Priority Waters Conservation

Sharing expertise: The Driftless Symposium

The annual Driftless Symposium features more than a dozen online presentations over the course of one-and-a-half days.

More than 15 years ago, when Jeff Hastings took over leadership of Trout Unlimited’s Driftless Area Restoration Effort, one of his first priorities was to build his knowledge of restoration techniques.  As he dug in, he found plenty of information. …

More than 15 years ago, when Jeff Hastings took over leadership of Trout Unlimited’s Driftless Area Restoration Effort, one of his first priorities was to build his knowledge of restoration techniques. 

As he dug in, he found plenty of information. 

He also found that much of it didn’t get wide distribution throughout the area’s four states: Minnesota, Wisconsin, Iowa and Illinois. 

“As I worked in the four states, I thought they’d all be doing things the same way, both within the agencies and among the Trout Unlimited chapters helping with the projects,” recalled Hastings, who led TU’s work in the Driftless until retiring in 2022. “I found out that things were different.” 

It wasn’t a case of right and wrong, though. Everybody had good ideas. And Hastings wanted everyone to share. 

“I thought maybe an annual symposium would be a good way to share information across the four states,” he said.  

So Hastings, with help from a committee of representatives from each of the states, launched the event. For one two-day stretch in either late February or March, attendees would connect to talk about their work in the Driftless.  

Jeff Hastings started the Driftless Symposium when he was the director of TU’s Driftless Area Restoration Effort. Hastings, who retired in 2022, hopes to get back to helping with the symposium as a volunteer.

The symposium was an immediate hit, soon growing to more than 150 attendees annually to LaCrosse, Wisc., where the event settled after a couple of years of moving around.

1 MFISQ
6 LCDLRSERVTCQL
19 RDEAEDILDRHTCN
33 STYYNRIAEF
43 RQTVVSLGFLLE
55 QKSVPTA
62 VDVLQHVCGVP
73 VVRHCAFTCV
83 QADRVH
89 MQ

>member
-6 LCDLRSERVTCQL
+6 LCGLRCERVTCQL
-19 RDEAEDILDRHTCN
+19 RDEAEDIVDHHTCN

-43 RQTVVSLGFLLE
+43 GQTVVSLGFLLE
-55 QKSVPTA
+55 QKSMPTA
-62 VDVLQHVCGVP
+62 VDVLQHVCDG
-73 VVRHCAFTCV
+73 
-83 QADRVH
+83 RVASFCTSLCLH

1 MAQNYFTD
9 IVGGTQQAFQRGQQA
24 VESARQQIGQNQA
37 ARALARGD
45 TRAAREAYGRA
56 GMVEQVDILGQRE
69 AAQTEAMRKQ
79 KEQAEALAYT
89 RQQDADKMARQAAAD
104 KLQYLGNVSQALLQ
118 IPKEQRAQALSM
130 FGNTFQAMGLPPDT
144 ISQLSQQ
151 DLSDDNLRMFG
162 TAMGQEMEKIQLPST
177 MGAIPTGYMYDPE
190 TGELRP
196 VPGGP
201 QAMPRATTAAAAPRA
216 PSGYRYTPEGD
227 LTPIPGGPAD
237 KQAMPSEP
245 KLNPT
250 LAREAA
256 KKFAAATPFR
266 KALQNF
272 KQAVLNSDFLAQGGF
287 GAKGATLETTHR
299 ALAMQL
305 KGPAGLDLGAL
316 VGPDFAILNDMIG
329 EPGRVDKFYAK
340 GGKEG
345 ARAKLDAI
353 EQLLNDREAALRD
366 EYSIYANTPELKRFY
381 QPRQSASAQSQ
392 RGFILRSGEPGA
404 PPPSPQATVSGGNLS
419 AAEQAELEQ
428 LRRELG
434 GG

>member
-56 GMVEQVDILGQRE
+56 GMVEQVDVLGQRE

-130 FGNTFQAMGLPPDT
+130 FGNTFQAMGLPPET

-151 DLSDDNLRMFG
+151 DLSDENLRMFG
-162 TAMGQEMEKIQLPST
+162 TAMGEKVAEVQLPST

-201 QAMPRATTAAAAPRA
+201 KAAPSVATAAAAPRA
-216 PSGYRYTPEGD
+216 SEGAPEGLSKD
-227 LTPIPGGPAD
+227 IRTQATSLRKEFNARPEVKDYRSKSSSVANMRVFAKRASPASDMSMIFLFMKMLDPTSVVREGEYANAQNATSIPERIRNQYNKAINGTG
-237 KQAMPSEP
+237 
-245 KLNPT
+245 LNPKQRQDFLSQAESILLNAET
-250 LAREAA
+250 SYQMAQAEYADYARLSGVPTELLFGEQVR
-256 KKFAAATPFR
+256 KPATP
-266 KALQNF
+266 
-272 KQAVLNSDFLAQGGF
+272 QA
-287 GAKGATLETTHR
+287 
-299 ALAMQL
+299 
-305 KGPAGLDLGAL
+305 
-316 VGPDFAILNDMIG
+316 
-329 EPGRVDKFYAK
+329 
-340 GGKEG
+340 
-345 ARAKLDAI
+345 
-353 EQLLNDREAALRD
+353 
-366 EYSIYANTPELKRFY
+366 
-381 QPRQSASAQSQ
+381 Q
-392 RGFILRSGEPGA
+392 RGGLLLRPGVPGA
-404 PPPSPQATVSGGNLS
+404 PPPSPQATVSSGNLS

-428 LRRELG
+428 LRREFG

It turned out others were just as eager as Hastings to learn and to share. 

This year’s symposium will be March 11 and 12. The event is free but pre-registration is required. Click HERE to register.  

Having moved to an online format after the Covid epidemic, the event has grown. Last year’s virtual symposium drew more than 400 attendees. 

“There are definitely advantages to having it online,” Hastings said. “I always kept the registration fee low, about $100. But there are travel costs.” 

Interestingly, weather has rarely been a challenge. 

“We only had to cancel it once because of a blizzard,” Hastings said. “That was a bit of a nightmare because I wasn’t able to cancel until the last minute.” 

Sara Strassman, who succeeded Hastings as the Driftless Area Restoration Effort program director, said she appreciates that the online version has helped bumped attendance. That “attendance” continues after the actual event, since sessions are recorded and available on YouTube

“But we are looking at the possibility of having an in-person event in 2025,” she added. 

Hastings agrees that there are benefits to meeting in person. 

“We always had an overnight and that gave people a chance to spend time together informally,” he said. “In fact, if there was one fault with those symposiums, I think it may have been that we didn’t give people enough time for that kind of interaction.” 

That’s because the agenda has always been packed.  

After initial committee meetings months before the event, Hastings would work all angles to invite speakers, scheduling a diverse list that included fisheries experts, graduate students, hydrologists, conservation professionals and TU chapter leaders. 

To fit in as many as possible, Hastings gave most speakers 20 minutes. 

“I think the toughest thing might have been keeping everybody on time,” he said, laughing. 

These days, the 68-year-old Hastings stays busy working on his Wisconsin Christmas tree farm, fishing, hunting, and playing with grandkids. After a break from the symposium for a couple of years, he said he’s ready to help Strassman if needed. 

He’s proud of what the event has become, even if one of his early goals didn’t pan out. 

In the early years of the symposium, Hastings thought the event might be able to turn a bit of a profit, with that money going to the Driftless Area Restoration Effort program. 

“But according to our records with TU national we went into the hole every year,” he said, again chuckling. “That was OK and I quickly dropped the idea of trying to make a profit.  

“It was more important for people to come.” 

By Mark Taylor. A native of rural southern Oregon, Mark Taylor has lived in Virginia since serving a stint as a ship-based naval officer in Norfolk. He joined the TU staff in 2014 after a 20-year run as a newspaper journalist, the final 16 as the outdoors editor of the Roanoke Times. A graduate of Northwestern University, he lives in Roanoke with his wife and, when they're home from college, his twin daughters.